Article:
Moroccan cuisine is some of the most colorful, flavorful, diverse cooking you might ever come across. To put it simply, Moroccan food blends sweet and savory ingredients with a variety of pleasant, earthy spices. Since Morocco is located on the North African tip, the food here is influenced by Egyptian Mediterranean cooking to the east, Portuguese and Spanish cuisine to the north, French cooking from its past European colonization, and varied African foods to the south. Also, for centuries, Ara…
people have been known to bring spices from their travels around the world and with trade from China.
Couscous with meat and vegetables can be considered the national dish of Morocco, but it’s worth it to explore as many Moroccan recipes as you can. In the Moroccan culture, cooking isn’t just for a special occasion. Breaking bread is customarily a communal activity all over Morocco. The entire dinner party shares a variety of main courses served with bread for scooping up lentils, veggies, and sauce. And as a side note, since Moroccan food is typically low in fat and sodium, there are tons of healthy recipes for you to sample.
Tagine is probably the most recognizable dish in Moroccan cuisine. A tagine is an earthenware cooking vessel, and that also happens to seal heat, so your food stays warm longer. Chicken tagine or lamb tagine is similar to a stew with veggies, olive oil, sauce, and lots of seasonings. It’s prepared by simmering on the stovetop for several hours. What’s so special about this world-famous dish is that there are so many ways different Moroccan recipes to explore with your own family tagine set. One of the most simple tagine dishes is chicken with lemon and olives. It’s classic Mediterranean fare made with saffron, turmeric, ginger, and preserved lemons and olives. Some chefs from the region swear by rubbing your chicken down with lots of seasonings, like garlic, paprika, cumin, and pepper and allowing the meat to marinate for a few hours before combining your remaining ingredients in a simmering skillet.
Lamb is very popular in Moroccan cuisine. And it’s delicious when cooked with spiced prunes in a sauce made with butter, olive oil, onions, and honey. This dish is flavored with ginger, saffron, cinnamon, and pepper. You can top it with toasted sesame seeds, pine nuts, or fried almonds. While it is popularly served for special occasions in Northern Africa, you and your family can enjoy it whenever you want.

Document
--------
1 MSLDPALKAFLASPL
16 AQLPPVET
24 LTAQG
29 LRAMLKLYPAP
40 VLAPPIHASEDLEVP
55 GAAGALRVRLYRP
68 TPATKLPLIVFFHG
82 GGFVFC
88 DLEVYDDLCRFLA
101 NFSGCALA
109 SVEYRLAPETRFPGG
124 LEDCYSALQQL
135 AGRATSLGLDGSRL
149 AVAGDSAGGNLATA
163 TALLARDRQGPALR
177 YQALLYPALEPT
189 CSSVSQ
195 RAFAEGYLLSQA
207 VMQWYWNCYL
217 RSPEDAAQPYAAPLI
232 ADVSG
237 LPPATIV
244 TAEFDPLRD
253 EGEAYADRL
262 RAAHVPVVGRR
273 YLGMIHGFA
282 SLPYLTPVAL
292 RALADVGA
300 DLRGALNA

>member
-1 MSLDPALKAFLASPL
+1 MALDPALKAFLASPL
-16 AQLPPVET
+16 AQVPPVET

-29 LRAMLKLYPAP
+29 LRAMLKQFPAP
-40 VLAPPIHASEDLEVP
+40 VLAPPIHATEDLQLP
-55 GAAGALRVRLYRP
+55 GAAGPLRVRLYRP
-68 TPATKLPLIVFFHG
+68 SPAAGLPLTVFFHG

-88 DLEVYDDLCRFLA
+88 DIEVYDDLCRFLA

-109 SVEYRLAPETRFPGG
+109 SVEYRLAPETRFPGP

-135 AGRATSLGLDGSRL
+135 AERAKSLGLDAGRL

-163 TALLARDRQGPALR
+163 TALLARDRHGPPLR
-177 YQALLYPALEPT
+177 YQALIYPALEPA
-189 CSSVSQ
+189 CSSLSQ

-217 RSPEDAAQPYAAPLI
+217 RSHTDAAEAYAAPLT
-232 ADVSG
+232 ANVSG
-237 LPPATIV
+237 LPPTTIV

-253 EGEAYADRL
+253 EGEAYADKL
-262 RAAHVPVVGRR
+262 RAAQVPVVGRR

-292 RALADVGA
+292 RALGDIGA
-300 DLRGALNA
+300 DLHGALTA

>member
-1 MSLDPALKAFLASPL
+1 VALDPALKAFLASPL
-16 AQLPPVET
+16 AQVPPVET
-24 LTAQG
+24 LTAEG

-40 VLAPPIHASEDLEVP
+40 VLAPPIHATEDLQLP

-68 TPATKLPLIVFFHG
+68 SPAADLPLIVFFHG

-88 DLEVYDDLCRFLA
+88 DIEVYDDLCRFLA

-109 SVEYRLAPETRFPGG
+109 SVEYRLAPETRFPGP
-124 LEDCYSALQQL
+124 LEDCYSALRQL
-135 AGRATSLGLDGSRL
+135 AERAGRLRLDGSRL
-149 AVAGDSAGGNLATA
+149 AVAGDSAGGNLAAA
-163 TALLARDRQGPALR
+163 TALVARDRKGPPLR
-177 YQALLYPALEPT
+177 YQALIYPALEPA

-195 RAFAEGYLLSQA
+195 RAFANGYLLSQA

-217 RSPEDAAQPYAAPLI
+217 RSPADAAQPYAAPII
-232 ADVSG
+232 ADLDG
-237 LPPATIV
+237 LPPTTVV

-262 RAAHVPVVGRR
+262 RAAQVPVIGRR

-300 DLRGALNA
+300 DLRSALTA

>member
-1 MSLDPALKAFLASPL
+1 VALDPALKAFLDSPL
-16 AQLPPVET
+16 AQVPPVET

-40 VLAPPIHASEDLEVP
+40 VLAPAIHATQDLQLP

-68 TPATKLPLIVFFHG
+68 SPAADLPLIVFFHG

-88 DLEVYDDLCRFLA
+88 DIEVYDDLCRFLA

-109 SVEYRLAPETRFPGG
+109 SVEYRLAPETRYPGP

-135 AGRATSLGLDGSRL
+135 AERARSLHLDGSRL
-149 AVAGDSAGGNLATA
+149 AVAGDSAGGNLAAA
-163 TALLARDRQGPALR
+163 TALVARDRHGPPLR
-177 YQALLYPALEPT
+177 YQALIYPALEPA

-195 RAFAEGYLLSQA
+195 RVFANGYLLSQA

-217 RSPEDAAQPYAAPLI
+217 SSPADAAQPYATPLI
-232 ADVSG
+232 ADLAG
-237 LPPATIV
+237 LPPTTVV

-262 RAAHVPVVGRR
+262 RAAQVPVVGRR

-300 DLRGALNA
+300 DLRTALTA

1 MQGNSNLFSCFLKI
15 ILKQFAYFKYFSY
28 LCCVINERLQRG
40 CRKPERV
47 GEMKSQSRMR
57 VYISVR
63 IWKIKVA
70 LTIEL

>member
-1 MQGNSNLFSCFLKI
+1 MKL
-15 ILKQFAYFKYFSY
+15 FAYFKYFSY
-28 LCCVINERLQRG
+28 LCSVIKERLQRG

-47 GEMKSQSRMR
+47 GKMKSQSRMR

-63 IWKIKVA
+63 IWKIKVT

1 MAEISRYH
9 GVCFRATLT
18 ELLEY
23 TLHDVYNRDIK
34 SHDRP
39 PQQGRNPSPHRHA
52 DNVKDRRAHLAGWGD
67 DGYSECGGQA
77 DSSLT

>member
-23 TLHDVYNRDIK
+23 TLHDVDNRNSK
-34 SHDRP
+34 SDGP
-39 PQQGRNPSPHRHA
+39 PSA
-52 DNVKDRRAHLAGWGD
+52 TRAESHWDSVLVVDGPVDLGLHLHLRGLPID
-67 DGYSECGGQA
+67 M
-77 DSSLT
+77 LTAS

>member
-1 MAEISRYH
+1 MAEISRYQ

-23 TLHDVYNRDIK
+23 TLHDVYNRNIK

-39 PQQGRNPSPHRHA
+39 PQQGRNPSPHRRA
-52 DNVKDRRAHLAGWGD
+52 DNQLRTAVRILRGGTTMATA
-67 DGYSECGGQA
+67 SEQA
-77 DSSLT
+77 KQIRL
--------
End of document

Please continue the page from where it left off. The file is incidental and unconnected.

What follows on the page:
Not everyone owns a tagine, and that’s OK. You can make tagine recipes in a crockpot, too. But after the family finally gets to sample your Moroccan-style tagine recipes, don’t be surprised when you run out and buy your own set.
Not only is couscous considered one of the national dishes of Morocco, but it’s also part of a unique family tradition in the country. It's like our weekly Sunday night family dinners. To make an authentic Moroccan couscous dish, you will want to shop for the freshest vegetables you can find. These six veggies are typically used in Moroccan cooking: carrots, eggplant, parsnips, zucchini, and cabbage. Before serving, top your couscous with chicken or beef, lentils, and chickpeas, and place plenty of khobz (a type of flatbread) on the table for everyone to use to scoop up their savory grain, veggie, meat, and sauce dish.
Moroccan cuisine is chock full of dishes featuring with beans, chickpeas, and lentils. So if you’re a fan of lentil soup, then you have to try your hand at a hearty Moroccan lentil stew. You’ll want to go to your specialty market to pick up lots of fresh herbs, vegetables, and seasonings, like paprika, oregano, cumin, butternut squash, onion, garlic, tomatoes, carrots, and spinach. This savory soup has very little prep time and is finished cooking in under one hour. Before serving, spritz some lemon juice over the piping hot soup.
Chickpea chicken is another easy-to-make Moroccan dish that will fool your family into thinking you’ve been slaving for hours. You need turmeric, cumin, coriander, and cayenne to coat the chicken. And then combine garbanzo beans, green onions, soup broth, pitted green olives, and ginger for simmering with the cooked chicken. This entree goes well with lots of different grain or vegetable side dishes, like a juicy orange salad or even heaps of dried fruit. If this spicy Moroccan chickpea tagine is too spicy for you or your guests, use less cayenne pepper.
When your family is sitting around a large table and enjoying your authentic feast, be sure to serve Moroccan mint tea using loose gunpowder tea, spearmint leaves, and plenty of sweetener.